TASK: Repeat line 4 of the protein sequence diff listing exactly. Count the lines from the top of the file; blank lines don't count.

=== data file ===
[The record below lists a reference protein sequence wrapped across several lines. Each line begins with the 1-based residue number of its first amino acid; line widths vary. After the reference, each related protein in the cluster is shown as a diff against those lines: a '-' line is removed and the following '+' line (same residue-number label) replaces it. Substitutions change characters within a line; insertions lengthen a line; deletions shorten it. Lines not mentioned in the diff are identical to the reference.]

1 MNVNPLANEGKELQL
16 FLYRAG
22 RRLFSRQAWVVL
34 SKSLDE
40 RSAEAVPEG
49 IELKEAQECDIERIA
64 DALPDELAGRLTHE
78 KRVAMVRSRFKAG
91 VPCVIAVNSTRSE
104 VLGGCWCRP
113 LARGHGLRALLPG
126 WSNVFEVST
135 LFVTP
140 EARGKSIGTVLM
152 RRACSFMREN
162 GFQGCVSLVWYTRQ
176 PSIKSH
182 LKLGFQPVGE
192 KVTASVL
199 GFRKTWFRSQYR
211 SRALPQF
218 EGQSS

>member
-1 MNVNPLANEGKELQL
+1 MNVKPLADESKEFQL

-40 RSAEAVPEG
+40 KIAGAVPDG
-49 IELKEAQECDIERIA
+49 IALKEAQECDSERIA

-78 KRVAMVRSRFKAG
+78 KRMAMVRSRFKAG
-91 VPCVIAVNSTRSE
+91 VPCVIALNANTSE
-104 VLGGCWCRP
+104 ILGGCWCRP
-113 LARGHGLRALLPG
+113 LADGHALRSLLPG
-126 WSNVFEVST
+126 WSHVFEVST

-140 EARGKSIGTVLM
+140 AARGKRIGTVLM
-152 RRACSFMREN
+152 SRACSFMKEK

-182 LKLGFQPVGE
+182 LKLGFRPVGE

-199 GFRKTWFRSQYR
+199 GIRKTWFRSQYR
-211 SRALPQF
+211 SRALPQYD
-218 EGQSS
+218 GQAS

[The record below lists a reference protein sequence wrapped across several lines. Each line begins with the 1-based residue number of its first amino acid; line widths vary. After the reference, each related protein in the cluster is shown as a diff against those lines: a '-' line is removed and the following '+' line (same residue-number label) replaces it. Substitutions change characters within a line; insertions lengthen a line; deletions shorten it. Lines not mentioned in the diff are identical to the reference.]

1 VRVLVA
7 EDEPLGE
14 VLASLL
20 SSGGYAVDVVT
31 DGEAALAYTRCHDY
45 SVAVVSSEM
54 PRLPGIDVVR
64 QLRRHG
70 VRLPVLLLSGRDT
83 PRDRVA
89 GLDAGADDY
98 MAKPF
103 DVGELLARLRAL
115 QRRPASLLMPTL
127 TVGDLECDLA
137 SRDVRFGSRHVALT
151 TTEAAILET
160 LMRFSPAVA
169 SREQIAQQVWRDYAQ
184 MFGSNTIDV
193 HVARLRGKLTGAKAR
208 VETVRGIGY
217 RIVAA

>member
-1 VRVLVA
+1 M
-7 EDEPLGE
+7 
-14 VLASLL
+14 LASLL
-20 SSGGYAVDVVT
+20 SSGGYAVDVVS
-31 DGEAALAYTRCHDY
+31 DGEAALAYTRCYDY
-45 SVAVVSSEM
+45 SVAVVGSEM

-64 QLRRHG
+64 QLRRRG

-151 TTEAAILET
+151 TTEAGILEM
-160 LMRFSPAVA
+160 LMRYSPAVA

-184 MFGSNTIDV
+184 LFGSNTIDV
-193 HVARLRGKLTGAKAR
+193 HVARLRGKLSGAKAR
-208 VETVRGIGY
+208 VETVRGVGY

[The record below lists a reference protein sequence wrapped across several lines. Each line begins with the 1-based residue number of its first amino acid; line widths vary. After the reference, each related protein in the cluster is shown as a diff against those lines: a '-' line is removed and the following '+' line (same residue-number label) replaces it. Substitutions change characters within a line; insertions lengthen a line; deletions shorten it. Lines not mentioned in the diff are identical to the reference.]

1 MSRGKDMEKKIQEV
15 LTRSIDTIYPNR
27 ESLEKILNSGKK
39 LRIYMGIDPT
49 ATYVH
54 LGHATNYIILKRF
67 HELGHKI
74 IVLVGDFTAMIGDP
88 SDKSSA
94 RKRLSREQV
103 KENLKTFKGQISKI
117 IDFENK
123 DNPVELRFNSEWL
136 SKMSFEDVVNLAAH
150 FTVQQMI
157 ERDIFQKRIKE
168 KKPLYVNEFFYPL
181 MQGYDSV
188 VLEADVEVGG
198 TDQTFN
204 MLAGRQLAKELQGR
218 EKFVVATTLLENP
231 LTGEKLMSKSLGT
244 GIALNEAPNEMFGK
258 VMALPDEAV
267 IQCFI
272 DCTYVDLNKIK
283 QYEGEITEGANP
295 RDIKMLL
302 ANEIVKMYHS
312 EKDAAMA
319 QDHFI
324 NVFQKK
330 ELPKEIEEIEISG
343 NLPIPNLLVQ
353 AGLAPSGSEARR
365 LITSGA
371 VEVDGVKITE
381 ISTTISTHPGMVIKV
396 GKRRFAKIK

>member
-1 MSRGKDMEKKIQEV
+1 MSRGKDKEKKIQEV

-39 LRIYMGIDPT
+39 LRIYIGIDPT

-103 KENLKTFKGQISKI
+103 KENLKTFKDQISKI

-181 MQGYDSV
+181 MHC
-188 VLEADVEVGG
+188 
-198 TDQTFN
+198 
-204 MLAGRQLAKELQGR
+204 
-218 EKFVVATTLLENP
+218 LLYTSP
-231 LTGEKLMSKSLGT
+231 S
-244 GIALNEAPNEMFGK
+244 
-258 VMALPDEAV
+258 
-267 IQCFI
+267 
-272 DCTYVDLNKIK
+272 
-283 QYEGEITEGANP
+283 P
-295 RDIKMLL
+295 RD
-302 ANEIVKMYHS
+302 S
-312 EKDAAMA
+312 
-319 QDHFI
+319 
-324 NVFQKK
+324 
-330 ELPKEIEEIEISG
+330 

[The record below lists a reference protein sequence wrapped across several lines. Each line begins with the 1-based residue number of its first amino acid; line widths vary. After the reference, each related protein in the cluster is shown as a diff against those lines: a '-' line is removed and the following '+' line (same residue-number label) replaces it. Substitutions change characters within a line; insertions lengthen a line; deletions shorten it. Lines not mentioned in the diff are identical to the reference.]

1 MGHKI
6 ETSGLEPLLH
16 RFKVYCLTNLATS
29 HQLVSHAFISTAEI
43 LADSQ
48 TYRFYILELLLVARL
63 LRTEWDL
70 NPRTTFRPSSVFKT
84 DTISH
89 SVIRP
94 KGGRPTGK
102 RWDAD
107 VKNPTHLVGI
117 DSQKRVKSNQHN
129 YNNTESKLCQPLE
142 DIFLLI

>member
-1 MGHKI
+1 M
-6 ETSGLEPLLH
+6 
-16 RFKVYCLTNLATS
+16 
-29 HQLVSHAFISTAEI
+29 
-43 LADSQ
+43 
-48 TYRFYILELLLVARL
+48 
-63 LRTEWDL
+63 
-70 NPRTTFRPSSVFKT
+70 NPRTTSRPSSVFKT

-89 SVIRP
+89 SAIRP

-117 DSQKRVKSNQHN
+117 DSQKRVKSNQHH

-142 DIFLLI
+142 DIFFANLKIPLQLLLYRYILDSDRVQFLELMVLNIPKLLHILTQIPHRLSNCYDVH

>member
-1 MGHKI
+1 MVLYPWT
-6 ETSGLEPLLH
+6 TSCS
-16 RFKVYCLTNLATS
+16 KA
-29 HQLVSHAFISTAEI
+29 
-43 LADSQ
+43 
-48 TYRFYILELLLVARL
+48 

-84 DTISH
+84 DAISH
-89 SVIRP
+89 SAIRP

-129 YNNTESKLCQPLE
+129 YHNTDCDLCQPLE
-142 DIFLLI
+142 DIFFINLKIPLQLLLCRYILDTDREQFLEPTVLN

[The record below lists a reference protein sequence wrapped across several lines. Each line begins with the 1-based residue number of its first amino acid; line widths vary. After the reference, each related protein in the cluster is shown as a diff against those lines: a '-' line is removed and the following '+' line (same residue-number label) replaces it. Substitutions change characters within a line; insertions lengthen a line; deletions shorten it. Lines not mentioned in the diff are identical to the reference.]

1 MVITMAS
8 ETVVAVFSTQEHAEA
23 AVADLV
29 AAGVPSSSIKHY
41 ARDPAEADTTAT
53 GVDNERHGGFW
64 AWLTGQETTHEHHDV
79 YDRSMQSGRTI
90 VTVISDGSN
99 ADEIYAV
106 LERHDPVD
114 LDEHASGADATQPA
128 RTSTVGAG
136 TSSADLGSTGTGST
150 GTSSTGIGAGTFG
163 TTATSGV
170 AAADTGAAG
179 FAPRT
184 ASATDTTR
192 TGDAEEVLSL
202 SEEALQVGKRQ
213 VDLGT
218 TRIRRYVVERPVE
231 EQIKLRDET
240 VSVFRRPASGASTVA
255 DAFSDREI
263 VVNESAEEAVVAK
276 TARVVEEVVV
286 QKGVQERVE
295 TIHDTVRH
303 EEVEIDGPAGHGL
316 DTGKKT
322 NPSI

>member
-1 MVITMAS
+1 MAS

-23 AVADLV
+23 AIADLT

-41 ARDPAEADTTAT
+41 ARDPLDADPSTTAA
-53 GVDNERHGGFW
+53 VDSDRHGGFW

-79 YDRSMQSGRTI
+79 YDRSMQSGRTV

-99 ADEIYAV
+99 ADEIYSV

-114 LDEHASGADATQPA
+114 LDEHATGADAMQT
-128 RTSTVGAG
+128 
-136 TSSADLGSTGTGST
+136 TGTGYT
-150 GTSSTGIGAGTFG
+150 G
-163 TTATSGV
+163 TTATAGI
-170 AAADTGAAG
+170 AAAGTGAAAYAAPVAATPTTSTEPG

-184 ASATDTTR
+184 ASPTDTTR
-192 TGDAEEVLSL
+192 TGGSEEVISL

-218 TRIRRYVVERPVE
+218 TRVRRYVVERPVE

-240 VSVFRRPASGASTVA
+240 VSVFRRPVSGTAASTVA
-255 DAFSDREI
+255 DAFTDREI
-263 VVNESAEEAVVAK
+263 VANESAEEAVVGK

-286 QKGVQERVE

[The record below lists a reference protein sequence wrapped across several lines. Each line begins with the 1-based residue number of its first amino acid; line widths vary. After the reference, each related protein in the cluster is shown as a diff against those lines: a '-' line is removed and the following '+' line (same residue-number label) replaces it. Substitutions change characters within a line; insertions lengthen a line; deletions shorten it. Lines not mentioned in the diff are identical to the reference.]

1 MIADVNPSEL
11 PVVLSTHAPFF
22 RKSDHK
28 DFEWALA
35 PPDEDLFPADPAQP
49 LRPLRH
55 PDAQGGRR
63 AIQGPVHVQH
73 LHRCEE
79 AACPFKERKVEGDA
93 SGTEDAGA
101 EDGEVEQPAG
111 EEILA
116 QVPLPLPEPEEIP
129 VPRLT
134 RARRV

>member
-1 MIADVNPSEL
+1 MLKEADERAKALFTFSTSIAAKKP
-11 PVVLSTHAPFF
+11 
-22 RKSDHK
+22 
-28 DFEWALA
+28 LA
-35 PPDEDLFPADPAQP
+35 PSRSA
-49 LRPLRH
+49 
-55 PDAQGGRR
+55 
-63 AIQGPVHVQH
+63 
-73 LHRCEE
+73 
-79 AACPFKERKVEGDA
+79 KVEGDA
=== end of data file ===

22 RRLFSRQAWVVL